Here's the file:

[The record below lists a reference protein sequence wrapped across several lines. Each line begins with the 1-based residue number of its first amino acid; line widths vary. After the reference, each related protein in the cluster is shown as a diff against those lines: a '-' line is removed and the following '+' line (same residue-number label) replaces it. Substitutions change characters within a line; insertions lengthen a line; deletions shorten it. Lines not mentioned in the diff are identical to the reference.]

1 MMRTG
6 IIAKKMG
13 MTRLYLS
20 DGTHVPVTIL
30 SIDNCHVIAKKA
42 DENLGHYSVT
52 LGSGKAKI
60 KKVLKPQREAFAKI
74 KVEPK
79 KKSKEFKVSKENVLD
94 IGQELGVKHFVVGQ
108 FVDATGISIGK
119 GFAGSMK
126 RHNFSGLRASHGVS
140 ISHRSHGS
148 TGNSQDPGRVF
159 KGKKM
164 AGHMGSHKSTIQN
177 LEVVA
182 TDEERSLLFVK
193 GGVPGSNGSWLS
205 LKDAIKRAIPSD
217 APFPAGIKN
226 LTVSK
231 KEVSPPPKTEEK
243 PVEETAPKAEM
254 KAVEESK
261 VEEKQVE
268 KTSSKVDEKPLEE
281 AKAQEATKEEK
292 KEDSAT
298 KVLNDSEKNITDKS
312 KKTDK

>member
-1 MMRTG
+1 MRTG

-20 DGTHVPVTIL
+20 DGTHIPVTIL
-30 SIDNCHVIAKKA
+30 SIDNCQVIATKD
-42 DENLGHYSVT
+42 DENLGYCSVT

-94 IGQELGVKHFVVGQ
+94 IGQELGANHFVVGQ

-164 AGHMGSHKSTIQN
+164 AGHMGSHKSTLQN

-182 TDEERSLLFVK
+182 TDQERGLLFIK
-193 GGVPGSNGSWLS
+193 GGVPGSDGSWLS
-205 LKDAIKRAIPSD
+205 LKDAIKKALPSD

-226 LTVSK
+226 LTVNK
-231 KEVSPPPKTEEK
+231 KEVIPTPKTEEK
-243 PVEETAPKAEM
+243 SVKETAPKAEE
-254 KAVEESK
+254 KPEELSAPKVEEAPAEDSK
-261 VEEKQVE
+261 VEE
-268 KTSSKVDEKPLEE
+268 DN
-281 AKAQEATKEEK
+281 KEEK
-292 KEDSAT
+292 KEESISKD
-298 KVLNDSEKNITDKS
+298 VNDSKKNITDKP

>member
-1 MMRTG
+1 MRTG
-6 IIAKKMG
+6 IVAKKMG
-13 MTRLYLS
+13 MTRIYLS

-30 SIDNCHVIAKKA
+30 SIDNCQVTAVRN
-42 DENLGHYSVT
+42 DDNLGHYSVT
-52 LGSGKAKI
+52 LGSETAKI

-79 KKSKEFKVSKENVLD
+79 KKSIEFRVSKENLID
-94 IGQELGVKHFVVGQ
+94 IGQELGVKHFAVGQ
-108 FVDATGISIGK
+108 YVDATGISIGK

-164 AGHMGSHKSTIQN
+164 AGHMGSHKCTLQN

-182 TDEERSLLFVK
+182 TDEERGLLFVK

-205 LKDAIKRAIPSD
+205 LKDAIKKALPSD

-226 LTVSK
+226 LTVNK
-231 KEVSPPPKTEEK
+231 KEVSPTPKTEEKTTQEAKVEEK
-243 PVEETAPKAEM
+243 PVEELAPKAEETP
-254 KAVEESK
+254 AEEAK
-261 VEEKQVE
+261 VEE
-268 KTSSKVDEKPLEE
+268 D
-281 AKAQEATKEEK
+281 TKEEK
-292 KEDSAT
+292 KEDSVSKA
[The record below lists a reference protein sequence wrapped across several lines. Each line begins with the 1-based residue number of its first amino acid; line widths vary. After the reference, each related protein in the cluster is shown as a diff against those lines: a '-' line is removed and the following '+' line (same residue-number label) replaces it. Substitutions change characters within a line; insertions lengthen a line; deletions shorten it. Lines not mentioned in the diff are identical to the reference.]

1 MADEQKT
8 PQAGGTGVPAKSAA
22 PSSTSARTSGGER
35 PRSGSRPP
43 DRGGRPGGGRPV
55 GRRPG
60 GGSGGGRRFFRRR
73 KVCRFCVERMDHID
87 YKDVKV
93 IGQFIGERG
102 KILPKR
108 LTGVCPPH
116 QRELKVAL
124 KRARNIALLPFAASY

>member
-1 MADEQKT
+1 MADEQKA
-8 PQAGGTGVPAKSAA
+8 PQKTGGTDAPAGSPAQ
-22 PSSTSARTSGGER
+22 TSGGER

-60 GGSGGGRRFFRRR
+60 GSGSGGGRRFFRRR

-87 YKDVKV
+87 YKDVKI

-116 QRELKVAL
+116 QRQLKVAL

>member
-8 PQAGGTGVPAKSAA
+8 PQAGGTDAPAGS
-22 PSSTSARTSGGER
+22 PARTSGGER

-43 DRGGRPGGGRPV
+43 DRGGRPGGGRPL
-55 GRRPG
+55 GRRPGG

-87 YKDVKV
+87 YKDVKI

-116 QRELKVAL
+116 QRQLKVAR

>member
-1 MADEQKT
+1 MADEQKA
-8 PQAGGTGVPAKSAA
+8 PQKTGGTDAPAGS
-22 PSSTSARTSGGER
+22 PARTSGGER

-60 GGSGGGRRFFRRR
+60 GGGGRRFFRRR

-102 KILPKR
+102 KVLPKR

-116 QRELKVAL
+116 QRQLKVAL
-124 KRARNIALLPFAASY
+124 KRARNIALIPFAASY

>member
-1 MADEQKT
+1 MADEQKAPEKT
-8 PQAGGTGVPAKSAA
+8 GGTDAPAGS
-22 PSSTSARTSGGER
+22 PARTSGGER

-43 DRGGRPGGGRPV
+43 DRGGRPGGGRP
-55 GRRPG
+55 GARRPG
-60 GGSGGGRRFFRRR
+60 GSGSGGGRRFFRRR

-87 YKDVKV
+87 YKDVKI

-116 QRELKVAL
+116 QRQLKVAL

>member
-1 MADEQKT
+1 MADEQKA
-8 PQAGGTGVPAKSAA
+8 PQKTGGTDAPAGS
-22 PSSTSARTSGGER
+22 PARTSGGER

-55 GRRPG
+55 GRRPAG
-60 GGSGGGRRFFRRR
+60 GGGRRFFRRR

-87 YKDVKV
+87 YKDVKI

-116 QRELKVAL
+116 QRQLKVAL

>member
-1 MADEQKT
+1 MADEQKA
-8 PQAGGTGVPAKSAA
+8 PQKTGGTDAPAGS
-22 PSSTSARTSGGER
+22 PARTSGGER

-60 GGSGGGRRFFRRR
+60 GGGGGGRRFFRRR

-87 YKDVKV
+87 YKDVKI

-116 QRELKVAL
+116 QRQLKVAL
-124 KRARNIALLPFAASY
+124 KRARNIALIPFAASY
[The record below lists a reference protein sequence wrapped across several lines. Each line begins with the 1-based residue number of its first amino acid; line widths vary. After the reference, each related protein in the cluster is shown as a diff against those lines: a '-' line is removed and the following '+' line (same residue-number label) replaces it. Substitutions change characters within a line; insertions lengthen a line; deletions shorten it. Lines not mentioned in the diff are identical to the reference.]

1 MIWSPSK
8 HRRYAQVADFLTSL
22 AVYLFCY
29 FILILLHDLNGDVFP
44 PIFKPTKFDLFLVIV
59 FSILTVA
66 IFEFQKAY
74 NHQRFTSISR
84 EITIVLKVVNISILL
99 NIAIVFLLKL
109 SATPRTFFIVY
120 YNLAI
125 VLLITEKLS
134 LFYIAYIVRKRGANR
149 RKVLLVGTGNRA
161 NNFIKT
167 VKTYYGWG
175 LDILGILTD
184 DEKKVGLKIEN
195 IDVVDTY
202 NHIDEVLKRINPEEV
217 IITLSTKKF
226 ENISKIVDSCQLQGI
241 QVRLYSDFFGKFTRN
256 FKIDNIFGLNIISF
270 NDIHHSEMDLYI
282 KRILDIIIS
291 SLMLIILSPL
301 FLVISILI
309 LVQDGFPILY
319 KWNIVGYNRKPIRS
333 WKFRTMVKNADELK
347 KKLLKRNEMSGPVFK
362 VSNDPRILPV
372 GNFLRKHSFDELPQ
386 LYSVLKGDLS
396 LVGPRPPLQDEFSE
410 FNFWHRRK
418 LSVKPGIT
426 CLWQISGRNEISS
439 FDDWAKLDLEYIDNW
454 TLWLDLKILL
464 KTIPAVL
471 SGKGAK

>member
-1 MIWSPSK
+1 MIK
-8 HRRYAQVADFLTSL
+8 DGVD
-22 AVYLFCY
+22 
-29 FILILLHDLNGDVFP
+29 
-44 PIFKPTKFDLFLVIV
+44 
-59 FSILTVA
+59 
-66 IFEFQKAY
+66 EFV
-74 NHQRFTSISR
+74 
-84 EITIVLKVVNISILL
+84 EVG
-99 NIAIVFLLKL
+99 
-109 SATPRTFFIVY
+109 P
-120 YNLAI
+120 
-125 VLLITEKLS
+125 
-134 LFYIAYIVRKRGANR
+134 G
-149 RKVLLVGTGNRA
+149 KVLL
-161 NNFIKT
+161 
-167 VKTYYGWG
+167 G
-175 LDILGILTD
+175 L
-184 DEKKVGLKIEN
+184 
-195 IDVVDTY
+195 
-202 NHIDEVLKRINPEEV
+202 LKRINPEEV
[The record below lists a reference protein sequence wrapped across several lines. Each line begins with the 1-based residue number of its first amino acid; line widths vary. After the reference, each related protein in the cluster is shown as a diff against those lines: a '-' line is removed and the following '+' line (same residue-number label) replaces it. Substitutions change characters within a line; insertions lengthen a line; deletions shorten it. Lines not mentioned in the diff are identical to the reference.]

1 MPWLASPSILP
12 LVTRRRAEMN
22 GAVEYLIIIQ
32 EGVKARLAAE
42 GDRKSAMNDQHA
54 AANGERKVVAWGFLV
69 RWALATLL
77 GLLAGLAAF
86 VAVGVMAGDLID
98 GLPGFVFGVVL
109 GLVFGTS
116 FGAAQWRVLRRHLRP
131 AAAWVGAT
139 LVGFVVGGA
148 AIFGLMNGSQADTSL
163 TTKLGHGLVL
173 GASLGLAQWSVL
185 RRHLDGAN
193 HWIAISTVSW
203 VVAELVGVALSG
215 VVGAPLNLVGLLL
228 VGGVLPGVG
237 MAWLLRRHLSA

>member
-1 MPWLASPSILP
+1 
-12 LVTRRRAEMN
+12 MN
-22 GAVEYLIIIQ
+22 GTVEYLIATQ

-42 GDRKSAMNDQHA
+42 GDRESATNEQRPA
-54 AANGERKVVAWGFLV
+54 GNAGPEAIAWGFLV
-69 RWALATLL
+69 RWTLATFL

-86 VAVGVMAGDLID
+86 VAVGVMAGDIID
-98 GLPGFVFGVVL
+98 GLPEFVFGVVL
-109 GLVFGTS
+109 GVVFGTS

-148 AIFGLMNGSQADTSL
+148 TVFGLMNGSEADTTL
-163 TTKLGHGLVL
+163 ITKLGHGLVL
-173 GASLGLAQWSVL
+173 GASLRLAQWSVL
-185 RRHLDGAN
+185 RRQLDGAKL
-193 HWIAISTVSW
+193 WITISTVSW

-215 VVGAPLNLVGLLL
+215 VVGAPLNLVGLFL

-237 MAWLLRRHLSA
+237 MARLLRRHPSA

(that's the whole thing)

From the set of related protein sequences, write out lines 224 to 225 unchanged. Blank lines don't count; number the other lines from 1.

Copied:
74 NHQRFTSISR
84 EITIVLKVVNISILL